NTT builds municipal private wireless network for City of Las Vegas

NTT Ltd. today said it is building a private wireless network for the City of Las Vegas, Nevada. The new 5G network will be the most extensive private wireless network in the U.S., so far, according to NTT.

The announcement today was timed to coincide with the MWC Americas event this week in Las Vegas.

NTT is a conglomerate headquartered in Tokyo, but its IT infrastructure and services arm — NTT Ltd. — has headquarters in London and New York City.

The City of Las Vegas intends for the network to serve as an open platform available to local businesses, government and educational institutions.

Shahid Ahmed, Group EVP of New Ventures and Innovation at NTT Ltd., said the network is currently in the testing stages and will be launched “in the next few weeks.” He specified that it’s not a direct-to-consumer service. The network is being tested with various organizations for different use cases such as remote learning and smart-city applications such as traffic-monitoring cameras.

Unlike many Citizens Broadband Radio Service (CBRS) deployments, which are in-building or industrial, this network extends across public spaces. It’s also the first network of its size to be open to third-party APs and end-user devices.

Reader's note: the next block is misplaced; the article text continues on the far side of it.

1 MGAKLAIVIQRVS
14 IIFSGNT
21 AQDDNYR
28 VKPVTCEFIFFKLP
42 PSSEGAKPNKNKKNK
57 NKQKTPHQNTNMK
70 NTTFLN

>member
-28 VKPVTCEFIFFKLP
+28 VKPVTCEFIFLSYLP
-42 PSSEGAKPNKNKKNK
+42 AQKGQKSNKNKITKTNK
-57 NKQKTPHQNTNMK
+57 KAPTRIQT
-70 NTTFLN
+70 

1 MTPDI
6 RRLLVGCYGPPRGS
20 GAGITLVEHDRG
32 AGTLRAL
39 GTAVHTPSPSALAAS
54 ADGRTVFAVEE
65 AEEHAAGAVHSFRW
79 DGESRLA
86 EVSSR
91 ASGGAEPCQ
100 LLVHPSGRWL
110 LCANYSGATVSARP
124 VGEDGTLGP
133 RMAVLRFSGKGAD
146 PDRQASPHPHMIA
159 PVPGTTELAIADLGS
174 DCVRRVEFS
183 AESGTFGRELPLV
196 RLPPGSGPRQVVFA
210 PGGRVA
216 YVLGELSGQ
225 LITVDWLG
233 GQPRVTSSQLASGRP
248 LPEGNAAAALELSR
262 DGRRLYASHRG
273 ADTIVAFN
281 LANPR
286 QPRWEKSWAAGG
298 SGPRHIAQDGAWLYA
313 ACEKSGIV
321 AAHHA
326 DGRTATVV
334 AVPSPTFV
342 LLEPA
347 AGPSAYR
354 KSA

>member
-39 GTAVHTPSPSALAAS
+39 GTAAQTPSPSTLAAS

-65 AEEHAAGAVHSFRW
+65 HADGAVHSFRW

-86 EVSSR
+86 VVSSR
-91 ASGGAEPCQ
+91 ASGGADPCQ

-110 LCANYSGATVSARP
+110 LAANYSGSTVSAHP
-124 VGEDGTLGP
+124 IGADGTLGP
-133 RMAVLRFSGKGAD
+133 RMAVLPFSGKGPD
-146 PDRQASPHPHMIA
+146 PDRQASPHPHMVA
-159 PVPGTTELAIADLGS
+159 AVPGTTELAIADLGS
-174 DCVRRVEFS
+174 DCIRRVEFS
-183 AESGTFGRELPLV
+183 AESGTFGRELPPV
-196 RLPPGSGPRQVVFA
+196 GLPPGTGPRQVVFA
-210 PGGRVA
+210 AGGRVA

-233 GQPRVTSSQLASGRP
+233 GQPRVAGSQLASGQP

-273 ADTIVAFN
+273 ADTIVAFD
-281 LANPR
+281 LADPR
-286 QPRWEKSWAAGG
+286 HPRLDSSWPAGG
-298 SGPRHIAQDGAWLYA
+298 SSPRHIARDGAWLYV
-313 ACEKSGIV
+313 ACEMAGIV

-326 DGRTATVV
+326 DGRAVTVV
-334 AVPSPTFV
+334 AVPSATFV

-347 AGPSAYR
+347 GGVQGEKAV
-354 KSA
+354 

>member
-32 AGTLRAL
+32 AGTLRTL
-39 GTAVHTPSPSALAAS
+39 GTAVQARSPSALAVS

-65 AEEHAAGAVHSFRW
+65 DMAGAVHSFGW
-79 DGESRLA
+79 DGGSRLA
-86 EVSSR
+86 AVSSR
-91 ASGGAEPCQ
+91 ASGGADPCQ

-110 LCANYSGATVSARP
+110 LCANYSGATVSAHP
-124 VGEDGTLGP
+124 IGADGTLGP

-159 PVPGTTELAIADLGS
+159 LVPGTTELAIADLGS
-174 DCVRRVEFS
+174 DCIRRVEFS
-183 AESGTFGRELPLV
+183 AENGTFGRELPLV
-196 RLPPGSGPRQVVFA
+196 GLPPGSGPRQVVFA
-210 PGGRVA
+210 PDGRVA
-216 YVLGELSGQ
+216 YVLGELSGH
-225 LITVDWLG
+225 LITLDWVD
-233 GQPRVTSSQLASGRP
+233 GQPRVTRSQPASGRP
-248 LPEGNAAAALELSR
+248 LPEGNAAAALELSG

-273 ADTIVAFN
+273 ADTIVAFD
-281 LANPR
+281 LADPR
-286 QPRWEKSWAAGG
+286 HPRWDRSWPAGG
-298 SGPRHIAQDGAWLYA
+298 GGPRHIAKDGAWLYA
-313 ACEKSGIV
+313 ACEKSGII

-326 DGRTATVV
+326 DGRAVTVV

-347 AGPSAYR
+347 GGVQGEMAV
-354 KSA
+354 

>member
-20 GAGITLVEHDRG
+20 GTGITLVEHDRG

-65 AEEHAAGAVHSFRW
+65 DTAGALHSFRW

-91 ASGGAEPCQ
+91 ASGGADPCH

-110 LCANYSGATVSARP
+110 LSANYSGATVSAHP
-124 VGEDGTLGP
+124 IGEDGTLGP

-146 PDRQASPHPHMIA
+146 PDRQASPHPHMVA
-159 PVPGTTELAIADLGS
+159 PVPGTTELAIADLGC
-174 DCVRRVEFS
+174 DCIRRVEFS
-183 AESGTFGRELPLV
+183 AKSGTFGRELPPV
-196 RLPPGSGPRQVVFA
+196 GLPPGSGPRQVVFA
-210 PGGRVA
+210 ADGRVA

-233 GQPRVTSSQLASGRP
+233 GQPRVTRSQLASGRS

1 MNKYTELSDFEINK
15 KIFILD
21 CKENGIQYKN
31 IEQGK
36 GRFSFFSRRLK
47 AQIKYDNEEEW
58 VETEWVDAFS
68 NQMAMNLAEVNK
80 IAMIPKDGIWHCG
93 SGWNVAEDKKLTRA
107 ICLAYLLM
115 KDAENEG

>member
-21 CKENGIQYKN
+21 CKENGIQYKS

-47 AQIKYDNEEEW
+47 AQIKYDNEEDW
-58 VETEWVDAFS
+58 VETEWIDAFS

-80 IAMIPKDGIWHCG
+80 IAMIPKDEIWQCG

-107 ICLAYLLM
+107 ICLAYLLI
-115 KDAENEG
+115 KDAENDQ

The private wireless network will cover the whole city. “It’s the largest CBRS network at least when we last counted the number of access points deployed,” said Ahmed. Although he wouldn’t specify how many access points there are, he said it’s hundreds.

NTT isn’t naming most of its partners, however it has said it’s working with Celona, which is providing, at a minimum, its software-defined operational model.

The network will run on General Authorized Access (GAA) CBRS spectrum. NTT is not naming the spectrum access administrator (SAS) that it’s working with. Ahmed said, “We have partnerships with several of them. They’re a utility to us.”

Devices that are compatible with the network will include a SIM, which will allow them to roam to macro networks if the user goes out of coverage from the private network. “We have an MVNO called Transatel that allows for that interoperability between the macro and micro network,” said Ahmed.

Las Vegas began partnering with NTT in 2018 on smart city efforts to improve safety and traffic congestion.

Las Vegas isn’t the first city to build a municipal private wireless network. The City of Tucson, Arizona, built one during the height of the pandemic because it realized children in low-income areas did not have access to high-speed broadband to do their homework.